Wednesday, March 12, 2008

The History of Preterism

This will not be an exhaustive study of the subject so I recommend purchasing the book The End Time Controversy, edited by Dr. Tim LaHaye and Dr. Ed Hindson (Harvest House). Some of the best Bible teachers in the country contributed. I wrote chapter 12 on the subject of "War Over Words," which deals with expressions like: "The time is near," etc.

But this article will go into some of the background to this liberal of interpretative system that, unfortunately, even many Evangelicals ascribe to. The word preterism refers to the idea that "It has come," i.e. the second coming of Christ has arrived, and also, most of the prophecies in Revelation have already come to pass. (Christ came in some kind of sloppy, foggy, mystical way!) But what is the background to this evil, liberal system of interpretation that virtually destroys biblical prediction of things to come?

The great Greek scholar Dean Henry Alford in his foreword to his Greek Testament says: "The Preterist view found no favor, and was hardly so much as thought of, in the times of [early] Christianity. The view is said to have been first promulgated in anything like completeness by the Catholic Jesuit Alcasar in 1614."

Alcasar came up with this view in order to blunt the belief that the Catholic Church was the whore of Babylon, which was so popularized at that time. He did this by saying that the events of Revelation had already come to pass—up through the sixth century. Catholics dared not admit that the dynasty of the popes had fulfilled the prophecies of the Man of Sin, or that Babylon the Great was the Roman Catholic Church. Many at that time were already teaching a form of Futurism and believed that the prophecies of the Antichrist were still largely unfulfilled, and insisted on a literal interpretation, especially of the prophetic time future. Futurism taught that there was coming an actual Antichrist not a system or dynasty.

Thus in Preterism, the prophecies regarding Antichrist were allegedly completed by the first few centuries after Christ. Alcazar was fully aware that he was going against the futurism of many of the early church fathers who saw most of the events of Revelation yet future.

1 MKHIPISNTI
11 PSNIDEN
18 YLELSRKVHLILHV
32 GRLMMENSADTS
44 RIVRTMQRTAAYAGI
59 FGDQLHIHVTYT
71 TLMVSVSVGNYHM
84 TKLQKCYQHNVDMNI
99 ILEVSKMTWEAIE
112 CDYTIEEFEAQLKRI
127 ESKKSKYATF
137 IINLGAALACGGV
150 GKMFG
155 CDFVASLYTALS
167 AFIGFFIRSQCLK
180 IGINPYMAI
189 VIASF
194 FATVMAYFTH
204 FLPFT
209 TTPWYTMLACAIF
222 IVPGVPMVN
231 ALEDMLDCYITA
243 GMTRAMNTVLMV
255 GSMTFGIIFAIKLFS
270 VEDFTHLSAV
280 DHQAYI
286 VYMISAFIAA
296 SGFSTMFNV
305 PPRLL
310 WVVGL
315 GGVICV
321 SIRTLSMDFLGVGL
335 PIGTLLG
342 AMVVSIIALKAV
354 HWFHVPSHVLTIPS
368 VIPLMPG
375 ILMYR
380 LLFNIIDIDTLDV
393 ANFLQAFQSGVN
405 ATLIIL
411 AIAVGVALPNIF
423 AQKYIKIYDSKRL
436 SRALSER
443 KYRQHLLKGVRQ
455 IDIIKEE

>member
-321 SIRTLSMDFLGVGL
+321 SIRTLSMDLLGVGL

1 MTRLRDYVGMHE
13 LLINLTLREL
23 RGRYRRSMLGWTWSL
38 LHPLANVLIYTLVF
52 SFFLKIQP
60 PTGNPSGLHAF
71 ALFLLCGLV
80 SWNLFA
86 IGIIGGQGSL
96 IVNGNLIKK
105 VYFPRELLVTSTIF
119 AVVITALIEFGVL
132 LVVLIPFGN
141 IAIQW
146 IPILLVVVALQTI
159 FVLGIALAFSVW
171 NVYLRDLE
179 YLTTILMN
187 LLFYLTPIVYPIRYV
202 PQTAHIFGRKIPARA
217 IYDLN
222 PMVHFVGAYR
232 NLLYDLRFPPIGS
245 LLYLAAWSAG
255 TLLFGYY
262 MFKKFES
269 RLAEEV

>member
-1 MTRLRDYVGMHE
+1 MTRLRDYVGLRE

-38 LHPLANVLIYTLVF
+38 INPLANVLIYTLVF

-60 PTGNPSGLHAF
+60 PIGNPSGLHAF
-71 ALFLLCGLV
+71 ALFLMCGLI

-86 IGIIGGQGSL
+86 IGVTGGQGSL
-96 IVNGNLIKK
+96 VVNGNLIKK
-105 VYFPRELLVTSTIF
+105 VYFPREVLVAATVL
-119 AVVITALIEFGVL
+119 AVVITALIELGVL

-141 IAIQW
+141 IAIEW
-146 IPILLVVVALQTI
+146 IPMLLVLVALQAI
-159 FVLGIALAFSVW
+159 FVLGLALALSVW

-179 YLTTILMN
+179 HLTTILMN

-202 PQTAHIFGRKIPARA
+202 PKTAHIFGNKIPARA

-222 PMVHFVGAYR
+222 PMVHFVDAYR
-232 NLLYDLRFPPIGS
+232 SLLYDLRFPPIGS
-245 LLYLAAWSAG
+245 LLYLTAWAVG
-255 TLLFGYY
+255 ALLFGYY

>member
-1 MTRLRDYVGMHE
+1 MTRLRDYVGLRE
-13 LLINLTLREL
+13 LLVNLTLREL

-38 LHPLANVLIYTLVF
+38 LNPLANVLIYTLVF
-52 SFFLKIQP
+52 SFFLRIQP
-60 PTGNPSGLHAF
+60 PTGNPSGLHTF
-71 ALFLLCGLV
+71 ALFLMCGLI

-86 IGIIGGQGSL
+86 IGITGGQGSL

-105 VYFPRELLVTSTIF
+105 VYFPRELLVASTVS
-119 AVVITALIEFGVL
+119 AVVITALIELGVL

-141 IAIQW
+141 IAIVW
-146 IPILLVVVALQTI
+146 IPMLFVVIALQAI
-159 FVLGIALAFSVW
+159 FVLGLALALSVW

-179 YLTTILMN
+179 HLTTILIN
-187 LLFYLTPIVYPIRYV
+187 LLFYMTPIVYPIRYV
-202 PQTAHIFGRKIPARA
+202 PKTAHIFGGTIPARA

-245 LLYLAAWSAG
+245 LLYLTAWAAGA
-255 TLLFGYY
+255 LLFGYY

Later, it was the German liberal rationalists who picked up and expanded on Preterism. J. G. Eichhorn (1752-1827) revived the idea. He was joined by rationalist and liberal G. H. A. Ewalk (1803-1875), Franz Delitzsh (1813-1890) and the terribly liberal Old Testament scholar, Julius Wellhausen (1844-1918). Prof. Moses Staurt of Andover seminary (1780-1852) introduced Preterism into the U. S. and Samuel Davidson reiterated it in England in 1844.

Earlier, a Henry Hammond (1605-1660), who was called the "Father of English Biblical Criticism" (and who was a flaming liberal), adopted Preterism. He was apparently the first of the English clerics to leave the Protestant Historical School of interpretation for the foolish and idiotic view of the Jesuit Catholic Preterism as applied to the book of Revelation. With terrible scholarship he stressed the expression "Things which must shortly come to pass" (Rev. 1:1).
But to give a simple answer to this lack of scholarship, one needs to read my answer in the LaHaye/Hindson volume, pages 295-96. There I write:

Many Greek scholars, both futurists and nonfuturists, agree that the idea of tachos (shortly) here has to do with swiftness of execution when the prophetic events begin to take place. Tachus ("shortly") "is a relative term to be judged in the light of II Peter 3:8 according to God's clock, not ours. And yet undoubtedly the hopes of the early Christians looked for a speedy return of the Lord Jesus." The much-respected author and teacher Joseph Seiss translates the phrase, "that which must come to pass speedily." Alford argues that it is wrong for critics of the Scriptures to press en tachei "to furnishing a guide to the interpretation of the prophecy of Revelation" and he criticizes those who try to create a false argument and scenario for preterism with such prophetic schemes."

En tachei is translated by Lange "in swift succession," who adds that other scholars "correctly interpret it as referring to the rapidity of the course of the events prophesied." Swete argues that "near fulfillment" is really in view and the Ritchie Commentary agrees: "This [en tachei] phrase, which if literally translated would be 'in brief (time),' is used seven times in the NT … the primary thought is not so much the proximity of the event, but the absolute certainty of the event and the rapidity of action are involved here. Whatever seeming delay there is, action is certain and it will be swift."

Let's bury Preterism! It is too silly a view to give much time to.

--Dr. Mal Couch